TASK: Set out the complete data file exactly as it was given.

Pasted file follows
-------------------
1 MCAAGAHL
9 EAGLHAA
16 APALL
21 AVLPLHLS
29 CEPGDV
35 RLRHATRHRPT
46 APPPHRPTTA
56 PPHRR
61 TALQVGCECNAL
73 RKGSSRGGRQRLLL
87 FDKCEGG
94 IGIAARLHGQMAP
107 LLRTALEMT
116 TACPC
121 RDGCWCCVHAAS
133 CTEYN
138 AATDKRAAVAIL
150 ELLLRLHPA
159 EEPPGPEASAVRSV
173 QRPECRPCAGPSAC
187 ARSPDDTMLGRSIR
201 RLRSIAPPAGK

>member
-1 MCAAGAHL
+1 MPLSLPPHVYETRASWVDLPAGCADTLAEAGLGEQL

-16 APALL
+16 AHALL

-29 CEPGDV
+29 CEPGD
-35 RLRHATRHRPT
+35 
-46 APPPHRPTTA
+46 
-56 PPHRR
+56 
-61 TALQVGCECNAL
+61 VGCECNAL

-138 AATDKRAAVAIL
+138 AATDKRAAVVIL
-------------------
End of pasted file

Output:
1 MCAAGAHL
9 EAGLHAA
16 APALL
21 AVLPLHLS
29 CEPGDV
35 RLRHATRHRPT
46 APPPHRPTTA
56 PPHRR
61 TALQVGCECNAL
73 RKGSSRGGRQRLLL
87 FDKCEGG
94 IGIAARLHGQMAP
107 LLRTALEMT
116 TACPC
121 RDGCWCCVHAAS
133 CTEYN
138 AATDKRAAVAIL
150 ELLLRLHPA
159 EEPPGPEASAVRSV
173 QRPECRPCAGPSAC
187 ARSPDDTMLGRSIR
201 RLRSIAPPAGK

>member
-1 MCAAGAHL
+1 MPLSLPPHVYETRASWVDLPAGCADTLAEAGLGEQL

-16 APALL
+16 AHALL

-29 CEPGDV
+29 CEPGD
-35 RLRHATRHRPT
+35 
-46 APPPHRPTTA
+46 
-56 PPHRR
+56 
-61 TALQVGCECNAL
+61 VGCECNAL

-138 AATDKRAAVAIL
+138 AATDKRAAVVIL